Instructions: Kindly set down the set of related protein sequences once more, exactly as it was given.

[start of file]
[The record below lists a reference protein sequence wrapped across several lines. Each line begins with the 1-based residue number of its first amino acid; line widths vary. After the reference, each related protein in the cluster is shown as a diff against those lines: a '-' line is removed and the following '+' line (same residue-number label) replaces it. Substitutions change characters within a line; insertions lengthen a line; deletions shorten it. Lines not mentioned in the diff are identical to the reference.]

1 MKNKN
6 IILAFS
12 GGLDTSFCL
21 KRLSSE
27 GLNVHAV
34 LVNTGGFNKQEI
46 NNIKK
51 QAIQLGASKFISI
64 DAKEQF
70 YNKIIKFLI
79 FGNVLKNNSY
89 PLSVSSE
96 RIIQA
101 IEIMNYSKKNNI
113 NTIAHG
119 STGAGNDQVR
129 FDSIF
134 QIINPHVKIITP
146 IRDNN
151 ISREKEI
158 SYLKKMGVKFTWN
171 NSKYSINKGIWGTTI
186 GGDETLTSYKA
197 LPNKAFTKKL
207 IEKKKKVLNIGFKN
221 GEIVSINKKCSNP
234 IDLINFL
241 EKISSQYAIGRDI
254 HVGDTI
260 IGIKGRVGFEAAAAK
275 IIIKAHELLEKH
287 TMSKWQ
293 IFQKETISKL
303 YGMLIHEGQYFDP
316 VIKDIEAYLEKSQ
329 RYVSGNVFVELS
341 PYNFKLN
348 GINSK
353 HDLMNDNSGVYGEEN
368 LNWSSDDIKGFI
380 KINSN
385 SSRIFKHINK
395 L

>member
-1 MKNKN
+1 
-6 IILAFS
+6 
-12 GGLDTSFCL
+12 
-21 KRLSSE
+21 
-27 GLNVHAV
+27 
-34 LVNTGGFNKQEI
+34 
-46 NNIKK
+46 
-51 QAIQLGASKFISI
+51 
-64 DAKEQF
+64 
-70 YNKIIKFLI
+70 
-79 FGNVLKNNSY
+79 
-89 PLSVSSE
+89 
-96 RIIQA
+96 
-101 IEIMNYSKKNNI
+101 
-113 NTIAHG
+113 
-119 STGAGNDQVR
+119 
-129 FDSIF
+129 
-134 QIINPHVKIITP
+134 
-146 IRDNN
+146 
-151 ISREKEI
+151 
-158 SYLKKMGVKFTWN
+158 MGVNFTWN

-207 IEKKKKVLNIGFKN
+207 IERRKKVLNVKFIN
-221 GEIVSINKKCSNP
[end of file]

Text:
[The record below lists a reference protein sequence wrapped across several lines. Each line begins with the 1-based residue number of its first amino acid; line widths vary. After the reference, each related protein in the cluster is shown as a diff against those lines: a '-' line is removed and the following '+' line (same residue-number label) replaces it. Substitutions change characters within a line; insertions lengthen a line; deletions shorten it. Lines not mentioned in the diff are identical to the reference.]

1 MKNKN
6 IILAFS
12 GGLDTSFCL
21 KRLSSE
27 GLNVHAV
34 LVNTGGFNKQEI
46 NNIKK
51 QAIQLGASKFISI
64 DAKEQF
70 YNKIIKFLI
79 FGNVLKNNSY
89 PLSVSSE
96 RIIQA
101 IEIMNYSKKNNI
113 NTIAHG
119 STGAGNDQVR
129 FDSIF
134 QIINPHVKIITP
146 IRDNN
151 ISREKEI
158 SYLKKMGVKFTWN
171 NSKYSINKGIWGTTI
186 GGDETLTSYKA
197 LPNKAFTKKL
207 IEKKKKVLNIGFKN
221 GEIVSINKKCSNP
234 IDLINFL
241 EKISSQYAIGRDI
254 HVGDTI
260 IGIKGRVGFEAAAAK
275 IIIKAHELLEKH
287 TMSKWQ
293 IFQKETISKL
303 YGMLIHEGQYFDP
316 VIKDIEAYLEKSQ
329 RYVSGNVFVELS
341 PYNFKLN
348 GINSK
353 HDLMNDNSGVYGEEN
368 LNWSSDDIKGFI
380 KINSN
385 SSRIFKHINK
395 L

>member
-1 MKNKN
+1 
-6 IILAFS
+6 
-12 GGLDTSFCL
+12 
-21 KRLSSE
+21 
-27 GLNVHAV
+27 
-34 LVNTGGFNKQEI
+34 
-46 NNIKK
+46 
-51 QAIQLGASKFISI
+51 
-64 DAKEQF
+64 
-70 YNKIIKFLI
+70 
-79 FGNVLKNNSY
+79 
-89 PLSVSSE
+89 
-96 RIIQA
+96 
-101 IEIMNYSKKNNI
+101 
-113 NTIAHG
+113 
-119 STGAGNDQVR
+119 
-129 FDSIF
+129 
-134 QIINPHVKIITP
+134 
-146 IRDNN
+146 
-151 ISREKEI
+151 
-158 SYLKKMGVKFTWN
+158 MGVNFTWN

-207 IEKKKKVLNIGFKN
+207 IERRKKVLNVKFIN
-221 GEIVSINKKCSNP